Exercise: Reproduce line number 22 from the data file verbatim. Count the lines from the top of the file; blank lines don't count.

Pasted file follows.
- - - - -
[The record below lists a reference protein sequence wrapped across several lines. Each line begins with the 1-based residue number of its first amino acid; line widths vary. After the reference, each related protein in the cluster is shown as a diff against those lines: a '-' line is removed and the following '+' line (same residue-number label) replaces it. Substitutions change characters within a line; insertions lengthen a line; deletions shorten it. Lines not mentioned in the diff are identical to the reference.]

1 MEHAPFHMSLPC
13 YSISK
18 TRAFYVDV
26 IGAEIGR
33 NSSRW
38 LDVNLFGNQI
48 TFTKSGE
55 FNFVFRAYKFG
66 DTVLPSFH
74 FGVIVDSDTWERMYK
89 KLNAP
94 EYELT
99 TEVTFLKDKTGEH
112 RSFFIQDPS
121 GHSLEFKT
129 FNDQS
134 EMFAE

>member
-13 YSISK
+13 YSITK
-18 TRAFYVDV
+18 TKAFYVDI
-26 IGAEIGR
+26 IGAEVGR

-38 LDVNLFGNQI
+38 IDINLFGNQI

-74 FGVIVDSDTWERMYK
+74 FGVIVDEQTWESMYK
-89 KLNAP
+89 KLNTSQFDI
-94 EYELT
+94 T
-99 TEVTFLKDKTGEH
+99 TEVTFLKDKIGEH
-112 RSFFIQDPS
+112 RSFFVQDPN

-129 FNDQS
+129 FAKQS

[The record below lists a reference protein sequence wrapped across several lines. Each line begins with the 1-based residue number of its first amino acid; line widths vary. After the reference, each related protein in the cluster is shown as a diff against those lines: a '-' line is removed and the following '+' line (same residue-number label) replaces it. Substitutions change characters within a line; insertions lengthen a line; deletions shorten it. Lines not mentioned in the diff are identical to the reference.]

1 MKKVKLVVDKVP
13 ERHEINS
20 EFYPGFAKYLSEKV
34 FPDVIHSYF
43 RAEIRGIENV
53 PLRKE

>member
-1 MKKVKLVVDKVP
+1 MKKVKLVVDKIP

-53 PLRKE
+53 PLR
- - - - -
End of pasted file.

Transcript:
-18 TRAFYVDV